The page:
[Webkit-unassigned] [Bug 168363] New: [GLib] GCActivityCallback::scheduleTimer() keeps pushing dispatch into the future

bugzilla-daemon at webkit.org bugzilla-daemon at webkit.org
Wed Feb 15 03:35:12 PST 2017


            Bug ID: 168363
           Summary: [GLib] GCActivityCallback::scheduleTimer() keeps
                    pushing dispatch into the future
    Classification: Unclassified
           Product: WebKit
           Version: WebKit Nightly Build
          Hardware: Unspecified
                OS: Unspecified
            Status: NEW
          Severity: Normal
          Priority: P2
         Component: JavaScriptCore
          Assignee: webkit-unassigned at lists.webkit.org
          Reporter: zan at falconsigh.net
                CC: bugs-noreply at webkitgtk.org, cgarcia at igalia.com,
                    mcatanzaro at igalia.com

GCActivityCallback::scheduleTimer() accepts a delay argument and, in case it's at most half the amount of the current delay, uses this new value to reschedule the internal timer.

Say the GCActivityCallback is scheduled for the first time in 8 seconds. The timer is then set to dispatch 8 seconds from the current time (marked as CT#0). After the JS heap continues to grow, additional scheduleTimer() calls are done, each time decreasing the delay proportional to the amount of memory that's been allocated so far. This is calculated in GCActivityCallback::didAllocate().

It's possible that the allocations progress in such way that, for example, after CT#0 + 7 seconds the computed delay drops to 4 seconds. At that point the call to scheduleTimer() reschedules the timer, but using the current time as the base, CT#1, which equals to CT#0 + 7, and uses 4 seconds as the delay amount, which means the next dispatch will be at CT#1 + 4 = CT#0 + 11 seconds, three seconds after the time when the first scheduled delay was supposed to dispatch.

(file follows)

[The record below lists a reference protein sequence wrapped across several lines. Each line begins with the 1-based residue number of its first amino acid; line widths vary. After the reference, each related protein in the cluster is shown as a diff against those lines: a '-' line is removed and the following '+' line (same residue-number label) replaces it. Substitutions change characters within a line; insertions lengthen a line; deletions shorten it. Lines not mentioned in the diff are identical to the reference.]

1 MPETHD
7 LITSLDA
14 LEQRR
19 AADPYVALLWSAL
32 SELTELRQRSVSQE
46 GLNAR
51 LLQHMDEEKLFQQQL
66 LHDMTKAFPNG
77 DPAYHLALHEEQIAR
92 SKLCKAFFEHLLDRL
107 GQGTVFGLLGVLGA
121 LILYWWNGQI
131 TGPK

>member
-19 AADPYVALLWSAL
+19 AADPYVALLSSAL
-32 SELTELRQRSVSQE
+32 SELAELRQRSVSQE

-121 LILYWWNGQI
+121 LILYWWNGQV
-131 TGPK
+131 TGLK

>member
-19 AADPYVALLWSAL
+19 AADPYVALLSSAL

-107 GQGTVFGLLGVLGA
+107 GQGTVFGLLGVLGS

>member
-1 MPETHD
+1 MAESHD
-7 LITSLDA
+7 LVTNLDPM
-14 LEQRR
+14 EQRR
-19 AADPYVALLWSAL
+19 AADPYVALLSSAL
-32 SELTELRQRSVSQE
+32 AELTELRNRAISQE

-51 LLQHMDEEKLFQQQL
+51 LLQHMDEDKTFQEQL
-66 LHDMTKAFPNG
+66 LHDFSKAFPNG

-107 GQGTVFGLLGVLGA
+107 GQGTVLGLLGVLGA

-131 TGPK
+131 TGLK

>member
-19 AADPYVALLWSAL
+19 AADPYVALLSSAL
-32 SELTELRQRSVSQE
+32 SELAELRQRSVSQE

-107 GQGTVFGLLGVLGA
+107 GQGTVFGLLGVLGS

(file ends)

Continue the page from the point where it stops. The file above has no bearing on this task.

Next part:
This isn't how the USE(CF) implementation works. When the delay is set there for the first time, it's set as the latest time when the callback should be fired. Repeating the previous scenario, if the timer is first scheduled to be dispatched after 8 seconds from the current time (CT#0 + 8), and after 7 seconds the delay is dropped to 4 seconds, the new dispatch time will be CT#0 + 4, which is 3 seconds in the past, meaning the timer will dispatch ASAP.

The current GLib implementation should probably match that. Note that the current delay computation doesn't mean that GC doesn't get triggered at all, as far as I've tested it just means that the dispatch gets delayed long enough for the delay values to become really small and close enough to the present that the timer gets dispatched in the near-future main loop iteration.

The delays here are used to showcase the problem. The initial delays are usually quite large, but then become smaller as the allocations grow.

The USE(CF) implementation still sets m_nextFireTime to currentTime() + delay, just like we do, but note that there appears to be no use of the m_nextFireTime member variable or the GCActivityCallback::nextFireTime() getter.

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